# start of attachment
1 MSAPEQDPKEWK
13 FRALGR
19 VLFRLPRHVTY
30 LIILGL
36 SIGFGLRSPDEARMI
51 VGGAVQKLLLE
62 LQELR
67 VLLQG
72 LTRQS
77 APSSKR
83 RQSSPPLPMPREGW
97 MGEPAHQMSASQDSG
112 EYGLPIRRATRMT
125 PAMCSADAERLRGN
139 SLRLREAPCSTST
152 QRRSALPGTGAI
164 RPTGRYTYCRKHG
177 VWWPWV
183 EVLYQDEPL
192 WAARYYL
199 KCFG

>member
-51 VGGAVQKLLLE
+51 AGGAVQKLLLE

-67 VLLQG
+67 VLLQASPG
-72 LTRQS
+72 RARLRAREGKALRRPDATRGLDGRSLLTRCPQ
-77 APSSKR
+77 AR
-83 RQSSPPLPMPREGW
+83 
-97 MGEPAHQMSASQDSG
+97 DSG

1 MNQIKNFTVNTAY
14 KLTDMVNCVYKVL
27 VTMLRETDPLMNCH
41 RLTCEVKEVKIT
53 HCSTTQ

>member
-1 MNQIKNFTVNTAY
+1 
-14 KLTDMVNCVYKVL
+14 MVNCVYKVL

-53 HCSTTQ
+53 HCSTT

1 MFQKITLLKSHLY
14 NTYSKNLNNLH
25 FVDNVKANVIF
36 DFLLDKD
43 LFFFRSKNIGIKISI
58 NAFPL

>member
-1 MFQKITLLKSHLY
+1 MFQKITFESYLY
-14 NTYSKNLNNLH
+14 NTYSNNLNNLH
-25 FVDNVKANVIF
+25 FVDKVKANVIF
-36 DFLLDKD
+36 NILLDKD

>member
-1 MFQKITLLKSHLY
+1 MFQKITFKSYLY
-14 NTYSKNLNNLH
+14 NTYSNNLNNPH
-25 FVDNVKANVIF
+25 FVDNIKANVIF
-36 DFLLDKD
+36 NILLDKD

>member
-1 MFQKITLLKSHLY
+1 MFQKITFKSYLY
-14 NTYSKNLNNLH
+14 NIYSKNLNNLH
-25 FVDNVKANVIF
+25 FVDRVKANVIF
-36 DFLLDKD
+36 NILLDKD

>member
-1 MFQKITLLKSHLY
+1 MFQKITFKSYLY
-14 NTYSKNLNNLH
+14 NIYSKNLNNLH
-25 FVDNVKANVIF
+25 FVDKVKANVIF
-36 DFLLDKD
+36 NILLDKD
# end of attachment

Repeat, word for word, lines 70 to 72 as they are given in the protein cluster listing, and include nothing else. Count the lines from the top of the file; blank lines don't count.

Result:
+36 NILLDKD

>member
-1 MFQKITLLKSHLY